Royal Oak during renovation
Redevelopment of Royal Oak Court
Many readers will be familiar with the popular Royal Oak public house (“The Splash”) in Little Cawthorpe just south of Louth. There was also a pub of this name in Upgate, Louth; the building is still there – it is currently Murdock Troon Kitchens - and the yard behind it is Royal Oak Close.
The first photo, from the Louth Standard newspaper, shows the former Royal Oak during renovation. The pub closed in the mid-20th century and the derelict building was purchased by the Council in 1963. Despite the fact that it was a listed building, in March 1982 permission to demolish the Royal Oak was granted, but after appeal, it was renovated instead.
In the 19th century the Royal Oak was described as a large establishment fronting Upgate, containing on the ground floor, dining and sitting rooms, bar, dram shop, kitchen and pantry, good arched cellar, with six bedrooms and two attics over, a spacious yard at the back with stabling for forty horses, granaries, brewhouse and other convenient outbuildings.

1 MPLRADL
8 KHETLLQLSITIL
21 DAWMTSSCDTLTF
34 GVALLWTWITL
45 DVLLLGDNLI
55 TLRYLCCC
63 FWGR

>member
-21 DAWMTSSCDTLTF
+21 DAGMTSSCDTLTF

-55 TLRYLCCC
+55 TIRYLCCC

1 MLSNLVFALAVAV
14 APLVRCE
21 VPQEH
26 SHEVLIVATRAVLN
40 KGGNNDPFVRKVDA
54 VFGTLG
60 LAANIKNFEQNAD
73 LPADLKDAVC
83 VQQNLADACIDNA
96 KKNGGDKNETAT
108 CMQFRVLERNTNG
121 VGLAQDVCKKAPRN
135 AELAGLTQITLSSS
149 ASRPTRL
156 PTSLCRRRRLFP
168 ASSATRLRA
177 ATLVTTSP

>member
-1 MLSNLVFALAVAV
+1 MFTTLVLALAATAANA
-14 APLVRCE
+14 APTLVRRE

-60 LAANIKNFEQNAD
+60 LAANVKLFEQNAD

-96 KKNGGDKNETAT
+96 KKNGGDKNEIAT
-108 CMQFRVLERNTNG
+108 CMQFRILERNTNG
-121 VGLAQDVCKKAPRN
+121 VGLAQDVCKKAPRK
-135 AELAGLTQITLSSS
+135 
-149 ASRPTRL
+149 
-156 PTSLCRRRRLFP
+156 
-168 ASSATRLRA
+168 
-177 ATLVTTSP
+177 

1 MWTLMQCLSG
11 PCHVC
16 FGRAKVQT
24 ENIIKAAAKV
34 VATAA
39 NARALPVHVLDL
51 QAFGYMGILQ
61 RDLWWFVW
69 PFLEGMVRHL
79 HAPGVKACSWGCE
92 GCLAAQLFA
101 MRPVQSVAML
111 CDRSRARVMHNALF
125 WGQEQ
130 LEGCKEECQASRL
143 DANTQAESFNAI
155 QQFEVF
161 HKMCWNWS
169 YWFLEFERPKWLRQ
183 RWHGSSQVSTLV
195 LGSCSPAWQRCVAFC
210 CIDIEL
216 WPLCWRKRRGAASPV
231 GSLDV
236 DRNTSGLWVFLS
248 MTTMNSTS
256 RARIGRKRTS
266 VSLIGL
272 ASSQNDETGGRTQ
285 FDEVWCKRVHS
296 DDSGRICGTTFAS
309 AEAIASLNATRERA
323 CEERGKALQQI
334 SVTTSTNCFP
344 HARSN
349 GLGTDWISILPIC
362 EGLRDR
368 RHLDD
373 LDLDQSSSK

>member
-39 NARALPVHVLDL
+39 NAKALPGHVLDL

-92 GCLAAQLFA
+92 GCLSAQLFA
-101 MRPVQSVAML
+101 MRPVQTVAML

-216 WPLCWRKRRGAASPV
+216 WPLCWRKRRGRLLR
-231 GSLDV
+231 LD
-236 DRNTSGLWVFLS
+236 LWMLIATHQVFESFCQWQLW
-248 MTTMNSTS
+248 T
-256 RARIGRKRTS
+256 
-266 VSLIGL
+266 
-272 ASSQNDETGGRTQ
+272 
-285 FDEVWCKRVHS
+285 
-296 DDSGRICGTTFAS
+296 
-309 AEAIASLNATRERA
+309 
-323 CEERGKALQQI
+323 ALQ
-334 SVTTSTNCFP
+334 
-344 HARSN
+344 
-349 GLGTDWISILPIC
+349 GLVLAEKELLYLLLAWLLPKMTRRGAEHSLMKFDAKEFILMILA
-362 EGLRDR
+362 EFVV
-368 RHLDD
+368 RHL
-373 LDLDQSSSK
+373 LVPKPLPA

Chris Birchmore tells me that there was a tunnel under the road, to link the Royal Oak to the cellars of the Mansion House, so that beer barrels and spirits could easily be transported to assemblies in the Mansion House. The tunnel was blocked off long ago!
The Royal Oak was already in existence in 1766. Some of its landlords seem to have had a dubious reputation. For instance, in 1847 Robert Hewson, landlord of the Royal Oak was charged with allowing prostitutes to assemble in the pub; in 1864, landlord Anthony Reast was in a stick brawl with the landlord of the Blue Stone Tavern; and in 1866, landlord Edward King was charged with stealing sheep.
The second photo, taken by Harold Jackson, shows the construction of flats in Royal Oak Court in 1991.
There used to be a very large number of pubs in Louth. Come and see our exhibition in Louth Museum entitled “Louth Shops and Pubs, Then and Now”, which displays old photos of the businesses, and presents a brief history and a contemporary photo. The exhibition begins on 26 July 2023.